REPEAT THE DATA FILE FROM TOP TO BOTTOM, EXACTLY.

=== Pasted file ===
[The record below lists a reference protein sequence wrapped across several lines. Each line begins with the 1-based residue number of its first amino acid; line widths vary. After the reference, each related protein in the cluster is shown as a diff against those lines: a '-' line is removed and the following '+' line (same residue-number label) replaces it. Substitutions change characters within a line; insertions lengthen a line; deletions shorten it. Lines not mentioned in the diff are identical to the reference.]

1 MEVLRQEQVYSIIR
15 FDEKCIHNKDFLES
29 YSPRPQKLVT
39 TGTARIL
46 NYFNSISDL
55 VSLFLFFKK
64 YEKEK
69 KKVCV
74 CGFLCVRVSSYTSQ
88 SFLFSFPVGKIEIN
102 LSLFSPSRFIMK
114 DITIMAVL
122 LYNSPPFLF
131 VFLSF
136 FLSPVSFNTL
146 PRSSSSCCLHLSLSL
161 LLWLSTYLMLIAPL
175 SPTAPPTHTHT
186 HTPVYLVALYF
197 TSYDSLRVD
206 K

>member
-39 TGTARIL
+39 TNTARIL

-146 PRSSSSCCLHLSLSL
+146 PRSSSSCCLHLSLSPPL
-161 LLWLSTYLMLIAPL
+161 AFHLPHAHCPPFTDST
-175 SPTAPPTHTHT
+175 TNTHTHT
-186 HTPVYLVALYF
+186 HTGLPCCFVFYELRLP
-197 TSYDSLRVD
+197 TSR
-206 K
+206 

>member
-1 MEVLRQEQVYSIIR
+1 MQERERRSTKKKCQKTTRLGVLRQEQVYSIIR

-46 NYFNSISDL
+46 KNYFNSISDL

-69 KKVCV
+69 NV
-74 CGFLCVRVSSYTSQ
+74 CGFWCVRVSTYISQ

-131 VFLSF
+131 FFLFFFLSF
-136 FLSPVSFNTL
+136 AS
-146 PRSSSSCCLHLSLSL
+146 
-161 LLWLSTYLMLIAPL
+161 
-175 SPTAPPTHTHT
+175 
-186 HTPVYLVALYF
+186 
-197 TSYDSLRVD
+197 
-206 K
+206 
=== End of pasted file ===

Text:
[The record below lists a reference protein sequence wrapped across several lines. Each line begins with the 1-based residue number of its first amino acid; line widths vary. After the reference, each related protein in the cluster is shown as a diff against those lines: a '-' line is removed and the following '+' line (same residue-number label) replaces it. Substitutions change characters within a line; insertions lengthen a line; deletions shorten it. Lines not mentioned in the diff are identical to the reference.]

1 MEVLRQEQVYSIIR
15 FDEKCIHNKDFLES
29 YSPRPQKLVT
39 TGTARIL
46 NYFNSISDL
55 VSLFLFFKK
64 YEKEK
69 KKVCV
74 CGFLCVRVSSYTSQ
88 SFLFSFPVGKIEIN
102 LSLFSPSRFIMK
114 DITIMAVL
122 LYNSPPFLF
131 VFLSF
136 FLSPVSFNTL
146 PRSSSSCCLHLSLSL
161 LLWLSTYLMLIAPL
175 SPTAPPTHTHT
186 HTPVYLVALYF
197 TSYDSLRVD
206 K

>member
-39 TGTARIL
+39 TNTARIL

-146 PRSSSSCCLHLSLSL
+146 PRSSSSCCLHLSLSPPL
-161 LLWLSTYLMLIAPL
+161 AFHLPHAHCPPFTDST
-175 SPTAPPTHTHT
+175 TNTHTHT
-186 HTPVYLVALYF
+186 HTGLPCCFVFYELRLP
-197 TSYDSLRVD
+197 TSR
-206 K
+206 

>member
-1 MEVLRQEQVYSIIR
+1 MQERERRSTKKKCQKTTRLGVLRQEQVYSIIR

-46 NYFNSISDL
+46 KNYFNSISDL

-69 KKVCV
+69 NV
-74 CGFLCVRVSSYTSQ
+74 CGFWCVRVSTYISQ

-131 VFLSF
+131 FFLFFFLSF
-136 FLSPVSFNTL
+136 AS
-146 PRSSSSCCLHLSLSL
+146 
-161 LLWLSTYLMLIAPL
+161 
-175 SPTAPPTHTHT
+175 
-186 HTPVYLVALYF
+186 
-197 TSYDSLRVD
+197 
-206 K
+206 